Sleep, Health, and Society: From Aetiology to Public Health (2nd edition)

ISBN : 9780198778240

Francesco Cappuccio; Michelle Miller; Steven W. Lockley; Shantha W. Rajaratnam
272 ページ
171 x 246 mm

Sleep disturbances and sleep deprivation are increasingly common in modern society. Epidemiological methods of investigation have shown that sleep deprivation is associated with a variety of chronic conditions and health outcomes. Sleep medicine is a rapidly growing field of clinical research, affecting people across their lifespan. Relevant to a wide range of specialities including respiratory medicine, neurology, cardiology, and psychiatry, sleep also has a significant impact on the study of epidemiology, public health, and preventive medicine. Sleep, Health, and Society presents epidemiological evidence linking sleep deprivation and disruption to several chronic conditions, and explores the public health implications with the view to developing preventive strategies. The new edition of Sleep, Health, and Society provides up-to-date information on recently discovered areas of sleep medicine. Fully updated to reflect new research and data, as well as additional new chap


Section 1: Sleep
1 Sleep, health and society: the contribution of epidemiology
2 Principles of sleep-wake regulation
3 The function of sleep
4 Sleep and cognition
5 An overview of sleep-wake circuitry: circuit nodes, pathways and transmitters
6 The genetics of sleep
7 Sleep disorders: types and approach to evaluation
Section 2: Health
8 Sleep and cardio-metabolic disease
9 Sleep and respiratory disorders
10 Sleep and neurological disorders
11 Sleep and epilepsy - chicken or egg?
12 Sleep, inflammation and disease
13 Sleep and pregnancy
14 Sleep in children: a permanently evolving set of challenges
15 Loss of sleep or loss of dark? [Answer: both are threats to optimum health]
16 Circadian rhythms, sleep and anticancer treatments
17 Sleep and pain
Section 3: Society
18 Sleep in Western culture: a historical perspective
19 The sociology of sleep
20 Sleep and shift-work
21 Drowsy driving
22 Sleep, work hours and medical performance
23 The built environment and sleep
24 Adolescent sleep and later school start times
25 Sleep, law and public policy
26 Narcolepsy: living with a sleep disorder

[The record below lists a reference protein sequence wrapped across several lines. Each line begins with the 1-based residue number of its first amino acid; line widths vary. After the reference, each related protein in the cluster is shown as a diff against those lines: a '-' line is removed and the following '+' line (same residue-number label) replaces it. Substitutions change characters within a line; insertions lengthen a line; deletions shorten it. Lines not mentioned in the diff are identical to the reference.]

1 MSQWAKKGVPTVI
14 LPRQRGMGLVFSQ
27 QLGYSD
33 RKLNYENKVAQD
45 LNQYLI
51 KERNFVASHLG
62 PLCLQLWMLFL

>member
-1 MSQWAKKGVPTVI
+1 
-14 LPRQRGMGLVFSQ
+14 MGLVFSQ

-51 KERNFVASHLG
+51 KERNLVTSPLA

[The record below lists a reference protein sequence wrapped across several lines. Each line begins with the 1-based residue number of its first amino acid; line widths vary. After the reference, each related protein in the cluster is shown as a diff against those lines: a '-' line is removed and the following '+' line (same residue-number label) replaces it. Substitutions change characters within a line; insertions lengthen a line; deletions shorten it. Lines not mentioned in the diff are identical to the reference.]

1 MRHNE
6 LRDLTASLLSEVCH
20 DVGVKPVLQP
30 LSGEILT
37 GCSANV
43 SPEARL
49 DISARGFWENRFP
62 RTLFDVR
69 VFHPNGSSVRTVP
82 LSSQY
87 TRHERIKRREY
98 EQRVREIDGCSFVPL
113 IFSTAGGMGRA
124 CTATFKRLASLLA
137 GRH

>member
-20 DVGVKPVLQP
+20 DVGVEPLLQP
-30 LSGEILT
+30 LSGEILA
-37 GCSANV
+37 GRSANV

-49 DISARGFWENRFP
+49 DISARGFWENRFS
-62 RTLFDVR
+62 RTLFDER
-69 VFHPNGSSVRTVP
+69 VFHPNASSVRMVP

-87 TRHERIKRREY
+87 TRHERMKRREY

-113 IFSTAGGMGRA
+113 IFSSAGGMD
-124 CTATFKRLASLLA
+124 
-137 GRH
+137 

Professor Cappuccio is a cardiovascular physician, a clinical epidemiologist and a public health expert. He trained at Charing Cross Hospital, St George's Hospital Medical School and the London School of Hygiene & Tropical Medicine in London. In 2000 he became Professor of Clinical Epidemiology & Primary Care at St George's, University of London. He is Director of a European Society of Hypertension Centre of Excellence, Head of a World Health Organization Collaborating Centre and President of the British & Irish Hypertension Society (BIHS). He is Fellow of the Royal College of Physicians, Faculty of Public Health, British and Irish Hypertension Society, European Society of Cardiology and American Heart Association. He has published more than 450 papers, chapters and books.; Dr Miller obtained her Bachelor of Science Degree (with Hons) in Medical Biochemistry from Royal Holloway College (University of London) in 1986. Her work spans a number of inter-connecting disciplines, including, biochemistry, molecular biology and genetics, epidemiology, medical statistics and population health science. She joined the University of Warwick in 2006 where she established, with Prof Cappuccio, the Sleep, Health and Society Programme. She has published more than 112 papers, chapters and books.; Professor Lockley obtained his Bachelors Degree (with Hons) in Biology from the University of Manchester in 1992 and a PhD in Biological Sciences from the University of Surrey in 1997 followed by a post-doctoral fellowship and part-time faculty appointment. In 2008, he was appointed as an Adjunct Associate Professor at Monash University, and in 2013 to Adjunct Professor, before joining the faculty as full Professor in 2014. His research program focuses on the effects of light on circadian rhythms and sleep in both blind and sighted populations, particularly the role of light wavelength, timing, duration and intensity.; Professor Rajaratnam was awarded his PhD from Monash University in 1998. He was promoted to Professor in the School of Psychological Sciences at Monash in 2013, and currently serves as the Deputy Head of School and Chair of the Academic Programs Committee. He is Chair of the Monash Sleep Network and leads the Monash Sleep and Circadian Medicine Laboratory. He is Immediate Past President of the Australasian Sleep Association, and is a Program Leader in the Cooperative Research Centre (CRC) for Alertness, Safety and Productivity. He is a Chartered Psychologist and Associate Fellow of the British Psychological Society.